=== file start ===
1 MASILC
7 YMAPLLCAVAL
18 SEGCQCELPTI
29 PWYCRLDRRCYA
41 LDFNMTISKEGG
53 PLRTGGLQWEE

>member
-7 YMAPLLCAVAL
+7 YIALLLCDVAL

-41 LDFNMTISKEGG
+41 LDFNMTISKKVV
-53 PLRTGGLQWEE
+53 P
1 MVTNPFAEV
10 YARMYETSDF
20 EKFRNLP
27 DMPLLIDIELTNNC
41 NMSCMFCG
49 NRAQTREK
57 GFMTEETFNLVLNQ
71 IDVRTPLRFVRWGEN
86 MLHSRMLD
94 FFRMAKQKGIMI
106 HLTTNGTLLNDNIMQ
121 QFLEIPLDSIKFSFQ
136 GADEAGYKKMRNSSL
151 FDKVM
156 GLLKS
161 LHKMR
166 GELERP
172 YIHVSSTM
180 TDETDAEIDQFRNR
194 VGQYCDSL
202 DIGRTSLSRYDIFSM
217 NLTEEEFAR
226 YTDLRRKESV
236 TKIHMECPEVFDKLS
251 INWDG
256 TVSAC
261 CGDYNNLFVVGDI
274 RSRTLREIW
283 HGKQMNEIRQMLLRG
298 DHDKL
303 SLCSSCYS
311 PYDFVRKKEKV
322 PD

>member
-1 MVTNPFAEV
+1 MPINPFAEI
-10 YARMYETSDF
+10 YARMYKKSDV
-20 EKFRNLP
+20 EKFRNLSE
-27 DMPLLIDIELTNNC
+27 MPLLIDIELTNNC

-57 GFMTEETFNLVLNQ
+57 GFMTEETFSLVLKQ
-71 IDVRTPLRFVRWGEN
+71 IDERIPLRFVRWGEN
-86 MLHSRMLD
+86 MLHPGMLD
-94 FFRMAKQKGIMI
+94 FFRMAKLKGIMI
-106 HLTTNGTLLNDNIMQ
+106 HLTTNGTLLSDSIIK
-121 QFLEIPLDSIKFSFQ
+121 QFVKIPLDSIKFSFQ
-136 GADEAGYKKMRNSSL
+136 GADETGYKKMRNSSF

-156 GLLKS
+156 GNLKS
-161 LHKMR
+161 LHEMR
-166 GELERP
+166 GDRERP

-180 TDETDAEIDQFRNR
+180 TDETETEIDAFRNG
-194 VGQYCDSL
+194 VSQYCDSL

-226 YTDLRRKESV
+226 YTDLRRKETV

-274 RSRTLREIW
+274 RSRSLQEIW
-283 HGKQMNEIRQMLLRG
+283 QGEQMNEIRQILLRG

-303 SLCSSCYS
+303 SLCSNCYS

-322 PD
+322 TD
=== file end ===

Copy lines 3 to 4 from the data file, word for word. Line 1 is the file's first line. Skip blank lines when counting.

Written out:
18 SEGCQCELPTI
29 PWYCRLDRRCYA